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Q. Dear Umbra,
Do we really need to fly less or do we need planes that are more fuel efficient? Am I assuming correctly when I say that planes have little or no emissions standards? I didn’t see that mentioned specifically in your previous article on planes and trains. So the real answer would be, fly less for now until planes become more fuel efficient and green.
East Tawas, Mich.
A. Dearest Justin,
Robert Scoble via flickrYes, fly less for now until planes become more fuel efficient and green. Don’t count your frequent flier miles before they accrue, though, because it is extremely unlikely that airlines will reach the needed amount of “more” efficient in your lifetime.
If you did indeed read back on my extremely erudite plane travel musings, you noticed that planes not only burn a lot of fuel, they burn it in a layer of the atmosphere that lends the fuel more power to change the climate. The greenhouse-gas emissions of an airplane are hence given a “radiative forcing” multiplier, to reflect this extra power.
There are varying accounts of aviation’s contribution to overall climate emissions, ranging from 4 to 9 percent. The Intergovernmental Panel on Climate Change estimates that aviation contributes 12 percent of transport-related CO2 emissions. If you have ever calculated your own carbon footprint, you’ll have an idea of the lopsided effect just one or two flights can have on an otherwise typical individual impact.
The aviation industry justifiably fears any mandated carbon reduction, such as the cap and trade system outlined in the American Clean Energy and Security Act. They complain that the system will lead to higher fuel prices, which means they will have no money to make all the efficiency improvements they really, really want to make. Which may be true, to a point; some airlines have been changing routes, experimenting with fuels and landing methods, even developing new aircraft.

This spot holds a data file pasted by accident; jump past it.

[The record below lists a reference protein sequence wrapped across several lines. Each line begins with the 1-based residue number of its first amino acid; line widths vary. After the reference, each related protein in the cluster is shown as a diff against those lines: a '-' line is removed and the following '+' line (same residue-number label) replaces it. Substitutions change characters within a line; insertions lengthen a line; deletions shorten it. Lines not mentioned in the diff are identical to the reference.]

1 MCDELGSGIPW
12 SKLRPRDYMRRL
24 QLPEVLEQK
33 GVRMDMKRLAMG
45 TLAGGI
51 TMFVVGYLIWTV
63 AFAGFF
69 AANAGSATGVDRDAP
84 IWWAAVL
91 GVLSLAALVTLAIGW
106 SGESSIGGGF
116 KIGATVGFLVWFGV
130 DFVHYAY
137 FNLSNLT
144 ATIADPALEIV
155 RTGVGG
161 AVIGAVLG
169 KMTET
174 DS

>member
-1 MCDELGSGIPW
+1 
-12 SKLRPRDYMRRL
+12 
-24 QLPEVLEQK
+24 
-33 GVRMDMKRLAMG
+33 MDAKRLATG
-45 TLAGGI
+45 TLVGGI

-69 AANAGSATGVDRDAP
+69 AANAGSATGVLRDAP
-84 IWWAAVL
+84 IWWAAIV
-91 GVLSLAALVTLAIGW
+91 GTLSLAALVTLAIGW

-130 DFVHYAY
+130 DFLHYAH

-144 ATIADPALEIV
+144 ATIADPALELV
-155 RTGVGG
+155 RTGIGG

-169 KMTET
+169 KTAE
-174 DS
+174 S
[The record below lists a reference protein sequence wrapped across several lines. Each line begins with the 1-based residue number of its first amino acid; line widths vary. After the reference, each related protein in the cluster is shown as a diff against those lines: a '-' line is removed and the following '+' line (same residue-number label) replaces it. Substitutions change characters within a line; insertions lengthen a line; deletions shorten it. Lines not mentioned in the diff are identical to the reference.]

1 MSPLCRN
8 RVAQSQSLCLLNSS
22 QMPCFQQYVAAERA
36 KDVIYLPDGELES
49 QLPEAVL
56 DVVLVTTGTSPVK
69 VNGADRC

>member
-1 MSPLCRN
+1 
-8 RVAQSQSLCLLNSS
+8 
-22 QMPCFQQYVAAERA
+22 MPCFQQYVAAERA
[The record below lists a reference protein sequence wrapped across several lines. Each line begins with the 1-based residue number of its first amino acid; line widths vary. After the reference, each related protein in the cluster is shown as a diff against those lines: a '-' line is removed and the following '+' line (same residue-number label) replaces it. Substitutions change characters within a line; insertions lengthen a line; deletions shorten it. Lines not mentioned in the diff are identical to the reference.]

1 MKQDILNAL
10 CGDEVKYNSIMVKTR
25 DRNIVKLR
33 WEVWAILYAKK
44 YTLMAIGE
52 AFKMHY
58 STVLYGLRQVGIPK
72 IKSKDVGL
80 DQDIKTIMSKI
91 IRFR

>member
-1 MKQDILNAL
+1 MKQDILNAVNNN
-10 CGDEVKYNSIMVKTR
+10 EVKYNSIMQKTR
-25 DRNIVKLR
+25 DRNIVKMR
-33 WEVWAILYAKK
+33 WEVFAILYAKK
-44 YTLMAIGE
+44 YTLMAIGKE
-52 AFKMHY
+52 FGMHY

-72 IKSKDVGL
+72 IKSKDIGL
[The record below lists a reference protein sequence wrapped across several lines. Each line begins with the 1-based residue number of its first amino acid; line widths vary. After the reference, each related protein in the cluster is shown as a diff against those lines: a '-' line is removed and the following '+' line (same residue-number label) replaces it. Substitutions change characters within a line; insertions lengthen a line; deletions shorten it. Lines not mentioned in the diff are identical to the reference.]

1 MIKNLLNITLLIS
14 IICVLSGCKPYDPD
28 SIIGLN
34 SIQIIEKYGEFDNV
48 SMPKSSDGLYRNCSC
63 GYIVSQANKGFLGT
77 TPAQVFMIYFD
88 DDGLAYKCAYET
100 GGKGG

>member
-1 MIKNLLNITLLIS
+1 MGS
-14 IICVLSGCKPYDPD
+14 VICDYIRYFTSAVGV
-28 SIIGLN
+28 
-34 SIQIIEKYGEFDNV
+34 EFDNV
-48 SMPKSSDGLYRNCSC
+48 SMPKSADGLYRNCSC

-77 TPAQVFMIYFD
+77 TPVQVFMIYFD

But this is also true: If the government does somehow establish a functioning cap and trade program that brings our emissions down 83 percent in the next 40 years, flying life as we currently know it will have ended. The days of cheap fuel will be, and should be, over. Flying will become cost-prohibitive. Flitting about on quick vacations and seeing far-flung family and friends will be even more the privilege of the financially endowed. This is already coming to pass in Europe (and for airlines that fly in and out of Europe), where they are ahead of us on cap and trade and airline emissions will be regulated.
Aviation is a powerful industry, though — and is just one of the powerful groups looking for changes as ACES heads to the Senate. So as I said, try not to fly much — and don’t hold your breath for the day when flying will be climatologically neutral.
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